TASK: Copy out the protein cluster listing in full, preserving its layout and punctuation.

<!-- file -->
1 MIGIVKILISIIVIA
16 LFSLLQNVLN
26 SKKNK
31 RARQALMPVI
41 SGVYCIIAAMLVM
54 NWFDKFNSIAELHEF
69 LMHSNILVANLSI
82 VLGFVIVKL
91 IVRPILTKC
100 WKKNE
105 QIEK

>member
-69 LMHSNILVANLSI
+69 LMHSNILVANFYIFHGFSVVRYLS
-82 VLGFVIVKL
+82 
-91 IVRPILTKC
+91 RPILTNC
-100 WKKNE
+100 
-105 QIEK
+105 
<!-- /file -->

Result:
1 MIGIVKILISIIVIA
16 LFSLLQNVLN
26 SKKNK
31 RARQALMPVI
41 SGVYCIIAAMLVM
54 NWFDKFNSIAELHEF
69 LMHSNILVANLSI
82 VLGFVIVKL
91 IVRPILTKC
100 WKKNE
105 QIEK

>member
-69 LMHSNILVANLSI
+69 LMHSNILVANFYIFHGFSVVRYLS
-82 VLGFVIVKL
+82 
-91 IVRPILTKC
+91 RPILTNC
-100 WKKNE
+100 
-105 QIEK
+105 